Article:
Paul Melcher's selection
Sometimes photography is not about what is seen but more what is felt. It becomes a sensation, waves of emotions and a flow of thoughts. The best images haunt us long after we have gazed upon them not because we remember them, but because of the emotional trace they have left in us.
Because we are constantly bombarded with photographs, we tend to have a thick skin and most of them barely register on our psyche. Others are like candy sticks, a pleasure to view but quickly forgotten. The true images, those that we will never forget, remain in us as if we had lived them.
Modern science tells us that the way our brains retain information is by linking together a variety of otherwise useless elements. Smells, senses, sounds, impressions, feelings, music and of course visual. Separate, they mean nothing.Together, they are real.
Photography has always had the challenge to try and convey all these elements into one. An almost impossible tasks. How do you photograph sound ? Thanks to the internet, some of those barriers have been broken and it has found its third dimension. Multimedia has been around for a while. Mixing photography with text, video, music, interviews, it has brought the missing layers to an otherwise flat world. Not always with success. Often, the multimedias you see are made of poor to mediocre images, carefully packaged to make you swallow it without too much pain. Or they become the equivalent of tear jerking chick flicks, saturated to the point of nausea with melodramatic artifacts. Mostly used as a tool by NGO's and other crowdfunded organization, they have become the vehicle of choice for those that seek public funding to operate.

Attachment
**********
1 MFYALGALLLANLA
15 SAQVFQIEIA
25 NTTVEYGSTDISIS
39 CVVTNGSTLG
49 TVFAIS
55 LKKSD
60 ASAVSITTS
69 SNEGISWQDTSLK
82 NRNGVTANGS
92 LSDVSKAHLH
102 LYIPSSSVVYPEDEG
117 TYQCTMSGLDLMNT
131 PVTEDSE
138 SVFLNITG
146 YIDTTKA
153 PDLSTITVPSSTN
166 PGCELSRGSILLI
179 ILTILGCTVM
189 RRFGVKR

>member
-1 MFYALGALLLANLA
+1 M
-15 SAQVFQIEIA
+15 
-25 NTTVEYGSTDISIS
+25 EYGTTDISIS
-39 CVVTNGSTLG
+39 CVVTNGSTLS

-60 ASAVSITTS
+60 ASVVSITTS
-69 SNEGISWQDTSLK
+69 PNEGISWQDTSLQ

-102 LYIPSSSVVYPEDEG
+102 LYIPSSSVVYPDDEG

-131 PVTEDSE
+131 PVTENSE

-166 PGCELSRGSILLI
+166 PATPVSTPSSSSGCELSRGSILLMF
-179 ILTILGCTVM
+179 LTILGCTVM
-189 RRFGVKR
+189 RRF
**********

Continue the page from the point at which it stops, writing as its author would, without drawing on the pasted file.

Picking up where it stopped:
However, once and again, a talented photographer will use multimedia to enhance his/her message with brilliance. The images could very well stand by themselves, but they take a full entire dimension by the addition of additional information. God's Lake Narrow is one of those. Maybe because the project was created by a film maker, using photography from Scott Benesiinaabandan, a native of the region. Or maybe because it is a personal project, which has no other purpose than to inform. Regardless of the reason, the result is a powerful and engaging multimedia that takes photography far beyond its usual reach. This is the type that will haunt you long after you have finished viewing and that you might find yourself viewing over and over again.